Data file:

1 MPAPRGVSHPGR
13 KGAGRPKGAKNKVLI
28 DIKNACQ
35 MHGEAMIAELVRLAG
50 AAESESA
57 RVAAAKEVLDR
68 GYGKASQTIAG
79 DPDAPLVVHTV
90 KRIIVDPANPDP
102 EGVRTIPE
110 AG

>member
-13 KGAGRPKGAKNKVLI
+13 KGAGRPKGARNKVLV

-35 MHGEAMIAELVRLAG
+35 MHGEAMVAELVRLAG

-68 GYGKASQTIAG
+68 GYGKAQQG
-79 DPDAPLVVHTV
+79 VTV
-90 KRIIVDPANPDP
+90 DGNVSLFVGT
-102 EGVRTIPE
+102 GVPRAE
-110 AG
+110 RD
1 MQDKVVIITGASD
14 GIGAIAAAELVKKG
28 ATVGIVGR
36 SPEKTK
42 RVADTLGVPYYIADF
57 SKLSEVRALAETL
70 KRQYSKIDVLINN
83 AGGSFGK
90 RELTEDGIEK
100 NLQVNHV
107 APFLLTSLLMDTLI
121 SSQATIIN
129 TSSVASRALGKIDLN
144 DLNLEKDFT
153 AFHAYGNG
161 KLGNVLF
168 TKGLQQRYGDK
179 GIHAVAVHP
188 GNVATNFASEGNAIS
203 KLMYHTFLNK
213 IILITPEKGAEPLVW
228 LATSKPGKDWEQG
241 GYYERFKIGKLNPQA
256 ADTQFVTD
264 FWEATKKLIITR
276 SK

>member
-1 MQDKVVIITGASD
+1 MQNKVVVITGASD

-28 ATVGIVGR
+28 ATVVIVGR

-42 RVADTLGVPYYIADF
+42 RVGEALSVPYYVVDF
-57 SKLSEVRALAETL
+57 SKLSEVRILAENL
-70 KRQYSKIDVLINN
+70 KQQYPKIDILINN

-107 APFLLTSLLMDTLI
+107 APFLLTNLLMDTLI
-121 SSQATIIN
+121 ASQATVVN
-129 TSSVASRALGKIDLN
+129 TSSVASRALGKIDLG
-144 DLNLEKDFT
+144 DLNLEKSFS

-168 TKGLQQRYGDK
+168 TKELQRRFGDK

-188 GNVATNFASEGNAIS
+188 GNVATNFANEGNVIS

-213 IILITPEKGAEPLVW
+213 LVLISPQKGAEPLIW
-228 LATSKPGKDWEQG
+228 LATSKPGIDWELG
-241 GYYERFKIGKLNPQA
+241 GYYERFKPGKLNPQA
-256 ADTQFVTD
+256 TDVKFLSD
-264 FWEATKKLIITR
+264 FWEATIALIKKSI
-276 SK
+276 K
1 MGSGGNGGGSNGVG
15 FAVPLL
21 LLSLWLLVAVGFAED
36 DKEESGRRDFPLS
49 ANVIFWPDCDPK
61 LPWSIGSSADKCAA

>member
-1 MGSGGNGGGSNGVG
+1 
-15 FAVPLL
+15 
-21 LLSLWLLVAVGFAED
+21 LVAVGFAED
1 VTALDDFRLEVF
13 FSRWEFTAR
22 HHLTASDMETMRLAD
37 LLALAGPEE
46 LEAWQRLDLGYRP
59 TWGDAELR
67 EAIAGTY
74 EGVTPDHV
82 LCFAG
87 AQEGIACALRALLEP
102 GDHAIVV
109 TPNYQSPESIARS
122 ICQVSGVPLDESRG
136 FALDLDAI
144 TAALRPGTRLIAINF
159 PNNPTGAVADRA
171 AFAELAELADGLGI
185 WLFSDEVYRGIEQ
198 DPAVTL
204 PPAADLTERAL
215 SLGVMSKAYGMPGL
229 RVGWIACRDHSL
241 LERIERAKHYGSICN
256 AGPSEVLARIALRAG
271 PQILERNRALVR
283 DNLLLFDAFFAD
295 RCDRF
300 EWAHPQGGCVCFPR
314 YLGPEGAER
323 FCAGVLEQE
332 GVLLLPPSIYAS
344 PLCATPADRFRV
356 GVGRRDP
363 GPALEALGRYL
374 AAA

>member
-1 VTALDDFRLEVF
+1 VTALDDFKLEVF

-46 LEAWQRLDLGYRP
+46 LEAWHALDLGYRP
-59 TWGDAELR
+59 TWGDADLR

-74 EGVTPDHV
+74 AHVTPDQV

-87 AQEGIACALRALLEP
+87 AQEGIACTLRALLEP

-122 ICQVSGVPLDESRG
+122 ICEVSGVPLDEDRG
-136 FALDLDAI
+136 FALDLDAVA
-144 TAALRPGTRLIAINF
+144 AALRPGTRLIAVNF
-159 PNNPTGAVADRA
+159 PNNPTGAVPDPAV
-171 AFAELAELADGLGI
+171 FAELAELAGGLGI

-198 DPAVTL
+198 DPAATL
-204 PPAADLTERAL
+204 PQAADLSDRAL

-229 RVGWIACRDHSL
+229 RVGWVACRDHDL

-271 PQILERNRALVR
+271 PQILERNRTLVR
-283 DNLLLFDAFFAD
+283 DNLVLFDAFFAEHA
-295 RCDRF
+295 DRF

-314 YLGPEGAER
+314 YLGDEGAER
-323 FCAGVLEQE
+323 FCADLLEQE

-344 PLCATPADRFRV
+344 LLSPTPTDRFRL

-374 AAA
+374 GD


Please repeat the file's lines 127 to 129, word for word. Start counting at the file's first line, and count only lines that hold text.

295 RCDRF
300 EWAHPQGGCVCFPR
314 YLGPEGAER